This February 2019 video says about itself:
Homeless In Britain: Sleeping In A Shopping Centre | HuffPost Reports: UK
Stratford Centre in Newham, London has become a homeless shelter in recent months as the rates of homeless rise across the city. The shopping centre, which is now dwarfed by the nearby Westfield Centre, is a public right of way and the centre stays open all night when the shops close. It has become a spot where local homeless people bed down for the night and in response a number of local community organisations have stepped in to provide food, water and help to those who need it.
New government figures, released today, show a 13% rise in rough sleeping in London. In the borough of Newham, nowhere is this more visible – over 100 people sleep rough inside this shopping centre every night. Read more here.
From daily News Line in Britain:
5th October 2019
HOMELESSNESS in rural England has soared by as much as a third between 2012 and 2018, new figures released yesterday have shown. As rich people move in to buy up properties in small towns and villages in the countryside, the cost of renting is spiralling out of control. Locals who have lived there all their lives are being driven out of town, and in many cases onto the streets.
The number of social homes being built in rural England has fallen by more than 80% in the last six years, with just 1,309 social houses built in rural areas in 2017-18, despite hundreds of thousands of people stuck on long waiting lists.
The Institute for Public Policy Research (IPPR) revealed yesterday that ‘social housing’, including housing association and council housing has fallen by 83% between 2011-12 and 2018 in rural areas.
The Tory government is driving thousands of people out of their homes, creating masses of rural homeless.
This has parallels with the infancy of capitalism in the 1700s. The Enclosure Acts passed by Parliament between 1760 and 1820 closed off the common ‘open fields’ and ‘wastes’ where the peasantry grew their fruit and vegetables. In village after village, common rights were lost, and the land put under the control of the [gentleman] farmer. The peasants were driven from the land, driven into the towns and cities to become part of the rapidly growing working class in the huge factories.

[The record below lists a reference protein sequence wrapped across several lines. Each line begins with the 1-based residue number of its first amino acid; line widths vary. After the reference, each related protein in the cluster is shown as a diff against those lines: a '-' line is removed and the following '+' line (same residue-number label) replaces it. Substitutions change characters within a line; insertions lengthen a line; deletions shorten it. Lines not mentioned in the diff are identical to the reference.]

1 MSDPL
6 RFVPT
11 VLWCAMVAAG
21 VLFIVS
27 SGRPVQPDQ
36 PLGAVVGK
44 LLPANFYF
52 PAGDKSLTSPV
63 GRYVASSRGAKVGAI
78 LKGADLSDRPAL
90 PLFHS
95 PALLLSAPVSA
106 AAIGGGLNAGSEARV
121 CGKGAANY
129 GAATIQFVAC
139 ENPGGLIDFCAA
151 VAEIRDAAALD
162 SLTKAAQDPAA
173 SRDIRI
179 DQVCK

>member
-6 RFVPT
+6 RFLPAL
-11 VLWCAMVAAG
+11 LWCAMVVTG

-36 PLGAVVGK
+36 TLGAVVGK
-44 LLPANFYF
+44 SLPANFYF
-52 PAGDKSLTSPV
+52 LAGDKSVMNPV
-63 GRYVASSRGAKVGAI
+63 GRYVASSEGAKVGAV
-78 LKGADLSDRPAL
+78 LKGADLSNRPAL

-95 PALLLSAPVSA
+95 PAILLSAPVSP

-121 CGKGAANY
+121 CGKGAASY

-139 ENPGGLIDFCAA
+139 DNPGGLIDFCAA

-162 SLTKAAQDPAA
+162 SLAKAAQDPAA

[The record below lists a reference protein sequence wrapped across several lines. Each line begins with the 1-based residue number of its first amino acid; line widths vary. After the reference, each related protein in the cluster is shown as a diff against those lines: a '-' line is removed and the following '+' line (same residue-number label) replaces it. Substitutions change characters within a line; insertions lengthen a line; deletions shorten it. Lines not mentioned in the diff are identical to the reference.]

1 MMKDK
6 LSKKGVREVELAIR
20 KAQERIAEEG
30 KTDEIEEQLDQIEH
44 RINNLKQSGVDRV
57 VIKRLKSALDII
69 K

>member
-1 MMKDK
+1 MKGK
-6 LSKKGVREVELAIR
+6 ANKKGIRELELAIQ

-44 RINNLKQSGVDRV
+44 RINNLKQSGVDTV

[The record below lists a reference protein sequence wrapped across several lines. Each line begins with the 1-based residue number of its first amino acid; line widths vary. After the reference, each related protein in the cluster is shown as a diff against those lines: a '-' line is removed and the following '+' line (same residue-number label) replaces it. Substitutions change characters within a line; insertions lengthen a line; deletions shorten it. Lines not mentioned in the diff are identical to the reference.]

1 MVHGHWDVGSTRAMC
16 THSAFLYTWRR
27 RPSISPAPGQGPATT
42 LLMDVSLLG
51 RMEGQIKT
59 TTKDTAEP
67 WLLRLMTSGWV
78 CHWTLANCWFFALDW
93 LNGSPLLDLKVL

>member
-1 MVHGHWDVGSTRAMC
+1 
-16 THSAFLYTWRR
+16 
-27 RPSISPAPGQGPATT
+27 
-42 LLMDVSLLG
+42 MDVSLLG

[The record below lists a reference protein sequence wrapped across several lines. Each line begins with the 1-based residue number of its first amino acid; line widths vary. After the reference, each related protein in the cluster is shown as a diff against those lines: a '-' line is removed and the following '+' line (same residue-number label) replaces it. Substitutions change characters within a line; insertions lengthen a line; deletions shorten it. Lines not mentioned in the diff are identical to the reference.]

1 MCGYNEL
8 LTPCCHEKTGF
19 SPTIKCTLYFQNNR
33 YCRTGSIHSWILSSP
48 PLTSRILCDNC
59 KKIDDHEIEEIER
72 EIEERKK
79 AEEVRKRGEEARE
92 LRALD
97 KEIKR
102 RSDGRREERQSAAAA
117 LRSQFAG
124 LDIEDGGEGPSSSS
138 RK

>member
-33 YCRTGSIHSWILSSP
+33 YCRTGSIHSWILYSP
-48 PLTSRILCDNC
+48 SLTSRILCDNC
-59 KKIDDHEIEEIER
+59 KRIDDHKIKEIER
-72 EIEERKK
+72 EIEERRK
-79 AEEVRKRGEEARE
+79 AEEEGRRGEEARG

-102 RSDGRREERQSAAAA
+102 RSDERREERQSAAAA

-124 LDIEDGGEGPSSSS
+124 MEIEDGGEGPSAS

Those without work wandered the highways as ‘vagrants’. They were whipped, imprisoned, enslaved, branded like cattle with an R for ‘rogue’ on their shoulder, or a triangular chunk cut from their left ear. Many were ruthlessly executed.
Under modern capitalism, with the destruction of industry, the closure of shipbuilding yards, car factories and steelworks, the working class are again being driven from their homes to wander the streets workless.
From the towns and villages, they are now once more being driven into the big cities, desperate for money.
The capitalist state has washed its hands of homeless people, attacking the right to benefits, labelling people as ‘intentionally homeless’, absolving themselves of any responsibility to re-house them or provide any money whatsoever to keep people alive.
It is the working class, giving money where and when they can, which keeps homeless people alive. And the government are criminalising even that, using the Vagrancy law of 1824 and Public Spaces Protection Orders (PSPOs) to fine homeless people up to £1,000 for sleeping rough or asking for money. If they can’t pay, they face jail!
In the big cities, homelessness has become a death sentence. A new Office for National Statistic report has shown homeless die have risen by a record 22%.
It has been estimated that 726 homeless people have died in England and Wales in 2018.
That is an enormous 22% rise on the figures for 2017 just a year earlier. The figures are not available for 2019 but they are likely to be even higher.
In Manchester, where the problem is particularly acute, figures suggest 19 people died. This ranks it as the city with the third-highest mortality rate among homeless people in the country.
Birmingham had the highest number of deaths recorded by any local authority in the country with 23 homeless people dying. London had the highest numbers of deaths in 2018, with 148.
The capitalist state has created a mass of people they regard as ‘unemployable’ for whom the state considers it has no responsibility to provide even the most basic means of subsistence – no job – no benefits, no home. As far as the capitalists are concerned, if you cannot make them profit through your labour, you can die on the streets as far as they are concerned!
The mass of homeless people are not a new ‘underclass’. They are unemployed workers who will join in with the mass uprisings, strikes, demonstrations, protests and a general strike as the revolutionary struggle of the working class to take the power develops.